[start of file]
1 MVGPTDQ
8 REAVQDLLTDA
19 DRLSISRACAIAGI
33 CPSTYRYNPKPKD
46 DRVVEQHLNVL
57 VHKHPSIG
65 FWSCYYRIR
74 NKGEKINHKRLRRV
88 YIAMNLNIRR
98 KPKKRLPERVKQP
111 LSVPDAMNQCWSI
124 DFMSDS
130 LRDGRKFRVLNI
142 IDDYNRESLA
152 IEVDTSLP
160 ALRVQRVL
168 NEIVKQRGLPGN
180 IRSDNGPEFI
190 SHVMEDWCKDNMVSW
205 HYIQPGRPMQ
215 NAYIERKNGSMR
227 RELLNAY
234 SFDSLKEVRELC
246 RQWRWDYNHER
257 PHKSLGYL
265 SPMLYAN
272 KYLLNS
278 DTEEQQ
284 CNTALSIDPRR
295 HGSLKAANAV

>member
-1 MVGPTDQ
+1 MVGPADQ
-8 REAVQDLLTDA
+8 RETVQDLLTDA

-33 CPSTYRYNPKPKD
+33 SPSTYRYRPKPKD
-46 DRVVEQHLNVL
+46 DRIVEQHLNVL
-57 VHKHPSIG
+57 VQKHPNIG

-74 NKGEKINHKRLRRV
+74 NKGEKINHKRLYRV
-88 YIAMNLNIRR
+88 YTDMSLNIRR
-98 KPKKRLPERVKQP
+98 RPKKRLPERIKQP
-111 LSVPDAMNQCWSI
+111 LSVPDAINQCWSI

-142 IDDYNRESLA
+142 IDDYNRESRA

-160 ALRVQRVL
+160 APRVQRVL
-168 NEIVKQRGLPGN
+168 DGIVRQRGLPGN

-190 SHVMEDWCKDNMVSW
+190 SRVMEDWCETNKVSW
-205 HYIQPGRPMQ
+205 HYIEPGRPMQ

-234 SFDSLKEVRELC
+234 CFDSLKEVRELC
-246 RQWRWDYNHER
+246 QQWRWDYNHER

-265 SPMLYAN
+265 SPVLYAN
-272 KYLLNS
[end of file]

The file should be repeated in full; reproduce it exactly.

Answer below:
1 MVGPTDQ
8 REAVQDLLTDA
19 DRLSISRACAIAGI
33 CPSTYRYNPKPKD
46 DRVVEQHLNVL
57 VHKHPSIG
65 FWSCYYRIR
74 NKGEKINHKRLRRV
88 YIAMNLNIRR
98 KPKKRLPERVKQP
111 LSVPDAMNQCWSI
124 DFMSDS
130 LRDGRKFRVLNI
142 IDDYNRESLA
152 IEVDTSLP
160 ALRVQRVL
168 NEIVKQRGLPGN
180 IRSDNGPEFI
190 SHVMEDWCKDNMVSW
205 HYIQPGRPMQ
215 NAYIERKNGSMR
227 RELLNAY
234 SFDSLKEVRELC
246 RQWRWDYNHER
257 PHKSLGYL
265 SPMLYAN
272 KYLLNS
278 DTEEQQ
284 CNTALSIDPRR
295 HGSLKAANAV

>member
-1 MVGPTDQ
+1 MVGPADQ
-8 REAVQDLLTDA
+8 RETVQDLLTDA

-33 CPSTYRYNPKPKD
+33 SPSTYRYRPKPKD
-46 DRVVEQHLNVL
+46 DRIVEQHLNVL
-57 VHKHPSIG
+57 VQKHPNIG

-74 NKGEKINHKRLRRV
+74 NKGEKINHKRLYRV
-88 YIAMNLNIRR
+88 YTDMSLNIRR
-98 KPKKRLPERVKQP
+98 RPKKRLPERIKQP
-111 LSVPDAMNQCWSI
+111 LSVPDAINQCWSI

-142 IDDYNRESLA
+142 IDDYNRESRA

-160 ALRVQRVL
+160 APRVQRVL
-168 NEIVKQRGLPGN
+168 DGIVRQRGLPGN

-190 SHVMEDWCKDNMVSW
+190 SRVMEDWCETNKVSW
-205 HYIQPGRPMQ
+205 HYIEPGRPMQ

-234 SFDSLKEVRELC
+234 CFDSLKEVRELC
-246 RQWRWDYNHER
+246 QQWRWDYNHER

-265 SPMLYAN
+265 SPVLYAN
-272 KYLLNS